IDEAS home Printed from https://ideas.repec.org/p/gra/wpaper/19-02.html
   My bibliography  Save this paper

Multilevel proficiency comparisons with an application to educational outcomes in PISA

Author

Listed:
  • Ricardo Martínez

    () (Department of Economic Theory and Economic History, University of Granada.)

  • Antonio Villar

    () (Department of Economics, Universidad Pablo de Olvide.)

Abstract

We propose in this paper a general framework for evaluation problems in which the outcome range of the variable can be partitioned into a series of levels that may have different meaning or importance, as they may represent qualitatively different results. Measures of poverty, excellence, inclusion or overall performance indicators are particular cases of this type of problems. We focus on the case of additive functions, to facilitate the discussion. This framework is applied to the analysis of educational poverty, excellence and overall performance of 15-year old students, according to the PISA 2015 data for all 68 participating countries and large economies. The analysis provides insights on the differences between countries that are not captured by the average test scores. In addition, we find out that the measures we propose result in rankings of countries different from that of the test scores.

Suggested Citation

  • Ricardo Martínez & Antonio Villar, 2019. "Multilevel proficiency comparisons with an application to educational outcomes in PISA," ThE Papers 19/02, Department of Economic Theory and Economic History of the University of Granada..
  • Handle: RePEc:gra:wpaper:19/02
    as

    Download full text from publisher

    File URL: http://www.ugr.es/~teoriahe/RePEc/gra/wpaper/thepapers19_02.pdf
    Download Restriction: no

    Other versions of this item:

    References listed on IDEAS

    as
    1. Barbara Mueller & Stefan C. Wolter, 2011. "The Consequences of Being Different - Statistical Discrimination and the School-to-Work Transition," CESifo Working Paper Series 3345, CESifo.
    2. Foster, James & Greer, Joel & Thorbecke, Erik, 1984. "A Class of Decomposable Poverty Measures," Econometrica, Econometric Society, vol. 52(3), pages 761-766, May.
    3. François Bourguignon & Satya Chakravarty, 2003. "The Measurement of Multidimensional Poverty," The Journal of Economic Inequality, Springer;Society for the Study of Economic Inequality, vol. 1(1), pages 25-49, April.
    4. Baulch, Bob & Masset, Edoardo, 2003. "Do Monetary and Nonmonetary Indicators Tell the Same Story About Chronic Poverty? A Study of Vietnam in the 1990s," World Development, Elsevier, vol. 31(3), pages 441-453, March.
    5. Albarrán, Pedro & Ortuño, Ignacio & Ruiz-Castillo, Javier, 2011. "The measurement of low- and high-impact in citation distributions: Technical results," Journal of Informetrics, Elsevier, vol. 5(1), pages 48-63.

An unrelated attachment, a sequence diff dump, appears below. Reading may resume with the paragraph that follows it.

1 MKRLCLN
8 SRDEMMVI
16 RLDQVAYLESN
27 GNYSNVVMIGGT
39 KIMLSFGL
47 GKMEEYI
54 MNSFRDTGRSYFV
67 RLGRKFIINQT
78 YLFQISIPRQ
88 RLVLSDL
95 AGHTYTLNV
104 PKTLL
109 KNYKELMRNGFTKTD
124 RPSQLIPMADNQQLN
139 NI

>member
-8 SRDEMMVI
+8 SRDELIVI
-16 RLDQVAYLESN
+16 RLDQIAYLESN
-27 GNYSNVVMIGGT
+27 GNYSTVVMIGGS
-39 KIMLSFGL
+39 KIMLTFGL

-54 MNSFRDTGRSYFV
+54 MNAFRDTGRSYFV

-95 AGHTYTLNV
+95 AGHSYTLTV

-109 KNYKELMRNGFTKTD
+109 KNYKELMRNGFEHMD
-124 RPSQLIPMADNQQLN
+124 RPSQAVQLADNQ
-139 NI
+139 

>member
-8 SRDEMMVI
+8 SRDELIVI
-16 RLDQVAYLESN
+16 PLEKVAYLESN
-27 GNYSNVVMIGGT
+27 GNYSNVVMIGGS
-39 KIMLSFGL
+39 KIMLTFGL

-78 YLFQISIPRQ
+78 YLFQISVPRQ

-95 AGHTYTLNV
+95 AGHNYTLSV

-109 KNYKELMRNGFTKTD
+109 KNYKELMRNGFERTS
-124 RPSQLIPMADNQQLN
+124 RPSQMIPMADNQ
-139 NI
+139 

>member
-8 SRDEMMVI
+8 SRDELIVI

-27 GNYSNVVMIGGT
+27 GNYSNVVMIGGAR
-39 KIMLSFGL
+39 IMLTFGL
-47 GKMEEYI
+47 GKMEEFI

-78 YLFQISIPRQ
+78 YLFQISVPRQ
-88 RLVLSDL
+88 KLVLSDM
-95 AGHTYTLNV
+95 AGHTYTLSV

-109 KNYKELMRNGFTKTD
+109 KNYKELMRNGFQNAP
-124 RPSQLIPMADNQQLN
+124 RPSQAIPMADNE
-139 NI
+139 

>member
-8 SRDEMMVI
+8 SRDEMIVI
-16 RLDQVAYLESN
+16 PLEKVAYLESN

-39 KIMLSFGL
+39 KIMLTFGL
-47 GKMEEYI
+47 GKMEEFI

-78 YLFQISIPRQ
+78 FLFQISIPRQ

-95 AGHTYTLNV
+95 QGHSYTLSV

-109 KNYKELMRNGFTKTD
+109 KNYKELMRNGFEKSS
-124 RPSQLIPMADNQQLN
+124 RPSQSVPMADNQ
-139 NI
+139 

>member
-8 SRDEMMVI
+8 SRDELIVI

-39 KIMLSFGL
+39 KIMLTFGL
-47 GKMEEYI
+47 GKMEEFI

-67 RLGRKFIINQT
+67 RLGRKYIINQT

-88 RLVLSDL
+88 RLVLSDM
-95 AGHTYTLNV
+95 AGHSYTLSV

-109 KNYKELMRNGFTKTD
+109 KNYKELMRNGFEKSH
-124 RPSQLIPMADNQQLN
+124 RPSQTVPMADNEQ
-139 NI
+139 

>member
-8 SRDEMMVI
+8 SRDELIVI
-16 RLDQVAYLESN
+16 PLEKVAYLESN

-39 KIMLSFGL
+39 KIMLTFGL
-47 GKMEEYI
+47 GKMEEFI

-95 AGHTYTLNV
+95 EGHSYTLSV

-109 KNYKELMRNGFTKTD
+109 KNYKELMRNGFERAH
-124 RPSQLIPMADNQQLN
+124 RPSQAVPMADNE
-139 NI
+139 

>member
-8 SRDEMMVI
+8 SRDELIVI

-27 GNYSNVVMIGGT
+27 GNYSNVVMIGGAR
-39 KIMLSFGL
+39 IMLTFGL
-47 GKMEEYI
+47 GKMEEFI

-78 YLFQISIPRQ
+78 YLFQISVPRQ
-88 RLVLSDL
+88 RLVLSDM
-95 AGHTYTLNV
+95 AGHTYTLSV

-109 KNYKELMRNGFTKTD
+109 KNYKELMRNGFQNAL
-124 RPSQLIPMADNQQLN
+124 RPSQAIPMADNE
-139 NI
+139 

6. Antonio Villar, 2017. "Lectures on Inequality, Poverty and Welfare," Lecture Notes in Economics and Mathematical Systems, Springer, number 978-3-319-45562-4, December.
    7. Atkinson, Anthony B., 1970. "On the measurement of inequality," Journal of Economic Theory, Elsevier, vol. 2(3), pages 244-263, September.
    8. Saccone Donatella, 2008. "Educational Inequality and Educational Poverty. the Chinese Case in the Period 1975-2004," Department of Economics and Statistics Cognetti de Martiis. Working Papers 200808, University of Turin.
    9. Kathrin Bertschy & M. Alejandra Cattaneo & Stefan C. Wolter, 2009. "PISA and the Transition into the Labour Market," LABOUR, CEIS, vol. 23(s1), pages 111-137, March.
    Full references (including those not matched with items on IDEAS)

    More about this item

    Keywords

    social evaluation; education; poverty; excellence; PISA; OECD countries.;

    JEL classification:

    • H7 - Public Economics - - State and Local Government; Intergovernmental Relations
    • I2 - Health, Education, and Welfare - - Education
    • I3 - Health, Education, and Welfare - - Welfare, Well-Being, and Poverty
    • J1 - Labor and Demographic Economics - - Demographic Economics

    NEP fields

    This paper has been announced in the following NEP Reports:

    Statistics

    Access and download statistics

    Corrections

    All material on this site has been provided by the respective publishers and authors. You can help correct errors and omissions. When requesting a correction, please mention this item's handle: RePEc:gra:wpaper:19/02. See general information about how to correct material in RePEc.

    For technical questions regarding this item, or to correct its authors, title, abstract, bibliographic or download information, contact: (Angel Solano Garcia.). General contact details of provider: http://edirc.repec.org/data/dtugres.html .

    If you have authored this item and are not yet registered with RePEc, we encourage you to do it here. This allows to link your profile to this item. It also allows you to accept potential citations to this item that we are uncertain about.

    If CitEc recognized a reference but did not link an item in RePEc to it, you can help with this form .

    If you know of missing items citing this one, you can help us creating those links by adding the relevant references in the same way as above, for each refering item. If you are a registered author of this item, you may also want to check the "citations" tab in your RePEc Author Service profile, as there may be some citations waiting for confirmation.

    Please note that corrections may take a couple of weeks to filter through the various RePEc services.

    IDEAS is a RePEc service hosted by the Research Division of the Federal Reserve Bank of St. Louis . RePEc uses bibliographic data supplied by the respective publishers.